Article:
Luis Suárez Miramontes
Luis Suárez, former player of Spain national team in 1962
|Full name||Luis Suárez Miramontes|
|Date of birth||2 May 1935|
|Place of birth||A Coruña, Galicia, Spain|
|Height||1.75 m (5 ft 9 in)|
|Playing position||Deep-lying Playmaker|
|1953–1954||Deportivo La Coruña||17||(3)|
|1978–1979||Deportivo La Coruña|
|* Senior club appearances and goals counted for the domestic league only.
† Appearances (Goals).
Luis Suárez Miramontes (Spanish pronunciation: [ˈlwis ˈswaɾeθ miɾaˈmontes]; born 2 May 1935), also known by the diminutive Luisito,1 is a Spanish former footballer and manager. He played as a midfielder for Deportivo de La Coruña, CD España Industrial, CF Barcelona, Internazionale, Sampdoria and Spain. Suárez is regarded as one of Spain's greatest players; as a player he was noted for his elegant, graceful style of play.2 Nicknamed El Arquitecto (The Architect) he was noted for his perceptive passing and explosive shot and in 1960 he became the first Spanish-born player to be voted Ballon d'Or. In 1964 he helped Spain win the European Championship. Suarez originally achieved prominence as a creative inside forward for the great FC Barcelona team of the 1950s before he joined Inter where he reached his prime as deep lying playmaker for the legendary Grande Inter team of the 1960s.3 He retired as a player in 1973, after three seasons at Sampdoria.
Suárez subsequently began a career as a coach and has managed Internazionale on three separate occasions, the last two on a caretaker basis. Suárez has also coached both Spain U21s and the senior Spain team. He was in charge of the latter for 27 games and led them to the second round of the 1990 World Cup. He has also coached several Italian and Spanish club sides. He is currently a scout for Internazionale Milan Football Club (IMFC).
Suárez was born in A Coruña, Galicia. He lived on Avenida de Hércules in the neighborhood of Monte Alto.
He began his professional career with Deportivo de La Coruña in 1949 and worked his way through the junior sides before making his La Liga debut with Deportivo on 6 December 1953 in a 6–1 defeat to FC Barcelona. Among his team mates at Deportivo were Pahiño and Arsenio Iglesias. He played 17 games and scored 3 goals for Deportivo during the remaining season. In 1954 he transferred to CF Barcelona and but spent most of the 1954–55 season playing for CD España Industrial in the Segunda División.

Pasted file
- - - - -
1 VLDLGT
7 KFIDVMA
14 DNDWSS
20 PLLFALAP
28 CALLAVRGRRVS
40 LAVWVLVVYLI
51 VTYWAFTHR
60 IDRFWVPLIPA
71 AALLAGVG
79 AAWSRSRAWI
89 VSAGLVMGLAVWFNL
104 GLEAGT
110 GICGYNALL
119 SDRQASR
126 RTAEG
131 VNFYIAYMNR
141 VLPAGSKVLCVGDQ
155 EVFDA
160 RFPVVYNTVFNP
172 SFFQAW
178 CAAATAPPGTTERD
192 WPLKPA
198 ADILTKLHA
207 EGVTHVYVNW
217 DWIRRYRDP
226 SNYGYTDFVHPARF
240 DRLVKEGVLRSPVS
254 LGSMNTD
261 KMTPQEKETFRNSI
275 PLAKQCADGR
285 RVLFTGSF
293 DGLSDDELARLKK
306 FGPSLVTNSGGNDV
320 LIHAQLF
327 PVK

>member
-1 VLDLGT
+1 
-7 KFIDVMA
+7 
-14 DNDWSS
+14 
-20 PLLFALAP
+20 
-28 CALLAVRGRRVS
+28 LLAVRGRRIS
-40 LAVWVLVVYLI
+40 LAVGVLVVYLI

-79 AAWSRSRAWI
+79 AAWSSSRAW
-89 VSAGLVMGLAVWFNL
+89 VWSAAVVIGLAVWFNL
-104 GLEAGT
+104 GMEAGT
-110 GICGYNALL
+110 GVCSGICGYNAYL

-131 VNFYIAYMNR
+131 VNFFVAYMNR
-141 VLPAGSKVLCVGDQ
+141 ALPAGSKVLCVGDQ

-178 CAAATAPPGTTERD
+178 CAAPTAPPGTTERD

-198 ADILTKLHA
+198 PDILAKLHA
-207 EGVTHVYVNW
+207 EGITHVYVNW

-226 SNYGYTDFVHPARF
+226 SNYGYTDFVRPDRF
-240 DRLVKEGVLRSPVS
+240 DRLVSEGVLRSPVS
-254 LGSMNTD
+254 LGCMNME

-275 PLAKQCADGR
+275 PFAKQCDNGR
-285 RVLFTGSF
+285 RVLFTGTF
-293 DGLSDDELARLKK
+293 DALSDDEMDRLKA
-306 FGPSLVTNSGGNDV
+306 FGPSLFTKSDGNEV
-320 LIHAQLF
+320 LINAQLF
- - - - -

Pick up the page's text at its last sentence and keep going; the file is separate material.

Between 1955 and 1961 Suárez was a regular in a FC Barcelona team that also included Ladislao Kubala, Zoltán Czibor, Sándor Kocsis, Ramallets and Evaristo. With Helenio Herrera as coach, the club and Suárez won a La Liga/Copa del Generalísimo double in 1959 and a La Liga/Fairs Cup double in 1960. Suárez was also voted European Footballer of the Year in 1960. One of his last games for FC Barcelona was the final of the European Cup in 1961 which they lost 3–2 to S.L. Benfica.
Suárez became a regular in the Great Inter team that won three Serie A titles, two consecutive European Cups and two Intercontinental Cups. Between 1961 and 1970 he made 328 appearances for Inter and scored 55 goals.
Suárez also played 32 games for Spain and scored 14 goals. He made his debut on 6 December 1957 in a 6–1 victory over the Netherlands and represented Spain at both the 1962 and 1966 World Cups. However his greatest achievement with Spain came in 1964 when, together with Josep Maria Fusté, Amancio Amaro, José Ángel Iribar and Jesús María Pereda, he helped them win the European Championship. He played his final game for Spain in 1972.
|Spain||League||Copa del Rey||Europe||Total|
|1953–54||Deportivo La Coruña||La Liga||17||3||-||-||17||3|
|1954–55||CD España Industrial||Segunda División|
|1961–62||Internazionale Milano||Serie A||27||11||-||5||4||32||15|
|Spain national team|
|1.||10 March 1957||Santiago Bernabéu, Madrid, Spain||Switzerland||1–1||2–2||1958 FIFA World Cup qualification|
|2.||31 March 1957||Heysel, Brussels, Belgium||Belgium||0–2||0–5||Friendly|
|3.||31 March 1957||Heysel, Brussels, Belgium||Belgium||0–5||0–5||Friendly|
|4.||8 May 1957||Hampden Park, Glasgow, United Kingdom||Scotland||2–2||4–2||1958 FIFA World Cup qualification|
|5.||13 March 1958||Parc des Princes, Paris, France||France||1–2||2–2||Friendly|
|6.||15 October 1958||Santiago Bernabéu, Madrid, Spain||Northern Ireland||4–1||6–2||Friendly|
|7.||28 June 1959||Silesian Stadium, Chorzów, Poland||Poland||1–1||2–4||UEFA Euro 1960 qualifying|
|8.||28 June 1959||Silesian Stadium, Chorzów, Poland||Poland||1–3||2–4||UEFA Euro 1960 qualifying|
|9.||22 November 1959||Mestalla, Valencia, Spain||Austria||2–0||6–3||Friendly|
|10.||22 November 1959||Mestalla, Valencia, Spain||Austria||3–0||6–3||Friendly|
|11.||17 December 1959||Parc des Princes, Paris, France||France||0–1||4–3||Friendly|
|12.||10 July 1960||Estadio Nacional, Lima, Peru||Peru||0–2||1–3||Friendly|
|13.||10 July 1960||Estadio Nacional, Lima, Peru||Peru||0–3||1–3||Friendly|
|14.||26 October 1960||Wembley, London, UK||England||2–2||4–2||Friendly|
- CF Barcelona
- Luis Suárez – FIFA competition record
- Luis Suárez – UEFA competition record
- BDFutbol player profile in Spain
- BDFutbol coach profile in Spain
- International Stats